Pyongyang said it will start treating the South as an “enemy,” according to state mouthpiece KCNA.
As of June 9, North Korea will “will completely cut off and shut down the liaison line between the authorities of the North and the South, which has been maintained through the North-South joint liaison office” as well as other communication links, The Guardian reported, citing state media.
The links include “the East and West Seas communication lines” between militaries, an inter-Korean “trial communication line,” and the hotline between North Korea and South Korea, KCNA reported.
“The South Korean authorities connived at the hostile acts against [North Korea] by the riff-raff, while trying to dodge heavy responsibility with nasty excuses,” the state news outlet also said. It said that the communication was cut, claiming that North Korean defectors are sending leaflets containing propaganda over the border.
“We have reached a conclusion that there is no need to sit face-to-face with the South Korean authorities and there is no issue to discuss with them, as they have only aroused our dismay,” the KCNA said.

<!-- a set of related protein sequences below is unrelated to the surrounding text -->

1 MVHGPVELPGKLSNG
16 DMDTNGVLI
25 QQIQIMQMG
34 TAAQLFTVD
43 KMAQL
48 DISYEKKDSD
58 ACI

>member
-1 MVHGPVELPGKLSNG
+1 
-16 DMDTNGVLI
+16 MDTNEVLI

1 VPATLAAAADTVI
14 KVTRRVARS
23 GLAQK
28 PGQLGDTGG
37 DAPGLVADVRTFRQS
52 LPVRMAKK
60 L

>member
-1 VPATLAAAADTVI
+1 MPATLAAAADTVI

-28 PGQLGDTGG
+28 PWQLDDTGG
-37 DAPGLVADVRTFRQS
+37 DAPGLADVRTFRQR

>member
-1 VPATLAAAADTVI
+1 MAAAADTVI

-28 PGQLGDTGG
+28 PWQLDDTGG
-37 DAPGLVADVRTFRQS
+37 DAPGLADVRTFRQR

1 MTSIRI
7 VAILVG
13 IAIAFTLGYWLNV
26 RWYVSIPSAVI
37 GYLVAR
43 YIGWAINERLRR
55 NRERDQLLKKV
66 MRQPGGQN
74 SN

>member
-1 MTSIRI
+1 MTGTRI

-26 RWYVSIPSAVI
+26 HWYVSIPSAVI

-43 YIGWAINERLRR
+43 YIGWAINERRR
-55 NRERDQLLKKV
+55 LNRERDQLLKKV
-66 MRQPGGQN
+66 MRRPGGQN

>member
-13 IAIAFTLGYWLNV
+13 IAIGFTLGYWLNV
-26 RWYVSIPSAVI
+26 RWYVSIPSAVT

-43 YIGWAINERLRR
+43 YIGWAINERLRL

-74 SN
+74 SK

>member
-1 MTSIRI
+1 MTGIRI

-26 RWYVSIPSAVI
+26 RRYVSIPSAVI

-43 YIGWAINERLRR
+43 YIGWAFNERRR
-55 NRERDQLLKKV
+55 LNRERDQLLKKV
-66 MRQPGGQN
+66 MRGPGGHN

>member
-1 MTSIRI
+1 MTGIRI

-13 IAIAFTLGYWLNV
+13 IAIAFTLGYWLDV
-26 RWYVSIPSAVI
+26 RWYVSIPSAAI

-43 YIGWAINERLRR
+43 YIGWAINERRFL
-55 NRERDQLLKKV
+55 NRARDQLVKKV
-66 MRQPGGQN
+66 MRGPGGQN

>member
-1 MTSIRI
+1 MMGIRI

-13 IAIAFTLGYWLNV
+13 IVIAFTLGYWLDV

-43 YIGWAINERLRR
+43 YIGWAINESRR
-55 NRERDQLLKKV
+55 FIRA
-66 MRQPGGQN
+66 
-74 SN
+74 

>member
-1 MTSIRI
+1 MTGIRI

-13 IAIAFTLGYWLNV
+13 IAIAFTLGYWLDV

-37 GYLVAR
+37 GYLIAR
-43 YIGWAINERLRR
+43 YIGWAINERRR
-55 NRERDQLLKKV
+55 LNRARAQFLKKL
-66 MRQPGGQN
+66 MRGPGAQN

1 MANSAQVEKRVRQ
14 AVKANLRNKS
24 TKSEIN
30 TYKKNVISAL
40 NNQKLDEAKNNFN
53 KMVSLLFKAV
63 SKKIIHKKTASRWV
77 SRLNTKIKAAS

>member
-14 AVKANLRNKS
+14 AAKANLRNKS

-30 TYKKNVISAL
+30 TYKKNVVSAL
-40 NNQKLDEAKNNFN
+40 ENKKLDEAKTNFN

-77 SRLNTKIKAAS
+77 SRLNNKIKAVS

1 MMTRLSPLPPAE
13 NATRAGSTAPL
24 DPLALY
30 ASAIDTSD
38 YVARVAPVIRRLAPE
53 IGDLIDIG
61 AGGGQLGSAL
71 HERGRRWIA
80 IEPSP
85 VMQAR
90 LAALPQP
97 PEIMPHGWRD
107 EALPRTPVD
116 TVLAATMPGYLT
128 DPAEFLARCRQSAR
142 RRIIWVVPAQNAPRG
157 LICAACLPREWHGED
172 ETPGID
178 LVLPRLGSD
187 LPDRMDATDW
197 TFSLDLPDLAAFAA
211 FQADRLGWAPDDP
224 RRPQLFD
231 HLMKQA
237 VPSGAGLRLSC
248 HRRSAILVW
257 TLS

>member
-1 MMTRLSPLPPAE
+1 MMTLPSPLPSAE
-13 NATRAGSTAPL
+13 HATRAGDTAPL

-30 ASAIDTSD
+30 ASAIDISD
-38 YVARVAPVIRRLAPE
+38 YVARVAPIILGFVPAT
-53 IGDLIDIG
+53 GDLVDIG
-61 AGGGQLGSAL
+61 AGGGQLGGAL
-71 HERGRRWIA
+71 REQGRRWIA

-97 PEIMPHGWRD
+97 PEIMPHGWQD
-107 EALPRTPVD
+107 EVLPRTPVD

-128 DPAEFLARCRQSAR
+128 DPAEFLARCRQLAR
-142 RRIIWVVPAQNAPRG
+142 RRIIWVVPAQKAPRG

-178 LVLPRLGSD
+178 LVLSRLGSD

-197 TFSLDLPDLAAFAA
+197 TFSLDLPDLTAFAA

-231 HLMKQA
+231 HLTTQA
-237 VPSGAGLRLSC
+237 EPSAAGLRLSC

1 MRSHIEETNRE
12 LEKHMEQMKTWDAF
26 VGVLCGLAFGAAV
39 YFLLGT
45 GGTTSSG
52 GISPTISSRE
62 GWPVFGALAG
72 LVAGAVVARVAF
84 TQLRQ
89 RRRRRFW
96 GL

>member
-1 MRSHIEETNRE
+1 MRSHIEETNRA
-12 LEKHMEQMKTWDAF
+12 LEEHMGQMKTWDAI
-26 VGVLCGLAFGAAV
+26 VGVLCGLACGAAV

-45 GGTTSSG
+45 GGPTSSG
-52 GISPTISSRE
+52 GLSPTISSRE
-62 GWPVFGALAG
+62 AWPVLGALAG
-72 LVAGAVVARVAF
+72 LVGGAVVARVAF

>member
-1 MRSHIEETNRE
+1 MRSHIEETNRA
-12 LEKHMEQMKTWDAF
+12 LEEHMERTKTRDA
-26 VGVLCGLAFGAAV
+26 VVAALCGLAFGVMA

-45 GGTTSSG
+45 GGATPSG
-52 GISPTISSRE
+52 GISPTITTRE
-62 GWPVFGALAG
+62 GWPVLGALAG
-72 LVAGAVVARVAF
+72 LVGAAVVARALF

Meanwhile, the KCNA said that the latest decisions were made at a meeting attended by Kim Yo-jong, sister of North Korean leader Kim Jong-un, and Kim Yong-chol, vice chairman of the Central Committee of the Workers’ Party Korea (WPK), according to the state news outlet.
During the meeting, they “stressed that the work towards the South should thoroughly turn into the one against enemy” and discussed “phased plans” for such transition “in order to make the betrayers and riff-raff pay for their crimes,” South Korea’s Yonhap News Agency reported, citing the KCNA statement.
The South Korean unification ministry said June 9 that “the inter-Korean joint liaison office attempted to call North Korea at noon, but officials in the North did not answer,” marking the first time that the North hasn’t answered military phone calls from the South since the hotlines were restored in 2018, according to South Korea’s Yonhap News Agency.
The two Koreas are still technically at war because no peace agreement was signed in 1953.
North Korean officials have also criticized the United States more often in recent weeks, accusing Secretary of State Mike Pompeo of being “deeply engrossed in espionage and plot-breeding against other countries.”